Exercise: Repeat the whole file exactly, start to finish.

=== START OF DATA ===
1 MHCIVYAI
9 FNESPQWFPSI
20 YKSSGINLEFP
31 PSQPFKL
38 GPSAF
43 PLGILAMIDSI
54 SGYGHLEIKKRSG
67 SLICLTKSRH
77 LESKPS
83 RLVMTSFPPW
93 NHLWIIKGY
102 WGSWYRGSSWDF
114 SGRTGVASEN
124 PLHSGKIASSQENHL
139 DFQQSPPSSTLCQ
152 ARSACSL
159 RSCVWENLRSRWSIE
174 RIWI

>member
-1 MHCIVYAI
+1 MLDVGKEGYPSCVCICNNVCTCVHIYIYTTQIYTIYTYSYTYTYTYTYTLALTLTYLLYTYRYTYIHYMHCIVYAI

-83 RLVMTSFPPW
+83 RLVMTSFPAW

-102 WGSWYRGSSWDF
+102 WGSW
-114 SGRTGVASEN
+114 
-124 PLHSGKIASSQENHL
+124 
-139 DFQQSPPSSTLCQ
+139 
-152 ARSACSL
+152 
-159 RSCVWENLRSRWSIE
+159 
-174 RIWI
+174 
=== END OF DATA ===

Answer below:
1 MHCIVYAI
9 FNESPQWFPSI
20 YKSSGINLEFP
31 PSQPFKL
38 GPSAF
43 PLGILAMIDSI
54 SGYGHLEIKKRSG
67 SLICLTKSRH
77 LESKPS
83 RLVMTSFPPW
93 NHLWIIKGY
102 WGSWYRGSSWDF
114 SGRTGVASEN
124 PLHSGKIASSQENHL
139 DFQQSPPSSTLCQ
152 ARSACSL
159 RSCVWENLRSRWSIE
174 RIWI

>member
-1 MHCIVYAI
+1 MLDVGKEGYPSCVCICNNVCTCVHIYIYTTQIYTIYTYSYTYTYTYTYTLALTLTYLLYTYRYTYIHYMHCIVYAI

-83 RLVMTSFPPW
+83 RLVMTSFPAW

-102 WGSWYRGSSWDF
+102 WGSW
-114 SGRTGVASEN
+114 
-124 PLHSGKIASSQENHL
+124 
-139 DFQQSPPSSTLCQ
+139 
-152 ARSACSL
+152 
-159 RSCVWENLRSRWSIE
+159 
-174 RIWI
+174 